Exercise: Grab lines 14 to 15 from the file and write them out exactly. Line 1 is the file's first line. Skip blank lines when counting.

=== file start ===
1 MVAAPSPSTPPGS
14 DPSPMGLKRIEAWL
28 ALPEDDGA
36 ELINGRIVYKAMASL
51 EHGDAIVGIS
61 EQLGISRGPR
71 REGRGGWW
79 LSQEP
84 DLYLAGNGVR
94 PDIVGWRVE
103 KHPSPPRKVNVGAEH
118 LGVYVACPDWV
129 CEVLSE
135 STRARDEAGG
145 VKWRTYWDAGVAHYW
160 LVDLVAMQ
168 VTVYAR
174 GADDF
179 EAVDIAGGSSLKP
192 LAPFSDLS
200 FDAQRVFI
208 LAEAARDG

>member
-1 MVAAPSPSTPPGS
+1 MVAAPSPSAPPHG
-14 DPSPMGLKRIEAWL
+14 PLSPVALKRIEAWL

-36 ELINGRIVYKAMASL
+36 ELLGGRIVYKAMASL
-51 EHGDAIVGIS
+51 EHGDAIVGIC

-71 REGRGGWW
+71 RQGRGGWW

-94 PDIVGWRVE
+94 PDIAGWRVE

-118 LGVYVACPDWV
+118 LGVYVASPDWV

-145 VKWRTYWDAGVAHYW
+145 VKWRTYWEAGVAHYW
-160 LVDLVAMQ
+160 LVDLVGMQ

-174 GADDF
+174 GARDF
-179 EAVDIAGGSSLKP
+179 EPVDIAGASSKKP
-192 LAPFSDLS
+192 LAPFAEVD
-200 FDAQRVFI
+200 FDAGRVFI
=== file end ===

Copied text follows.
135 STRARDEAGG
145 VKWRTYWDAGVAHYW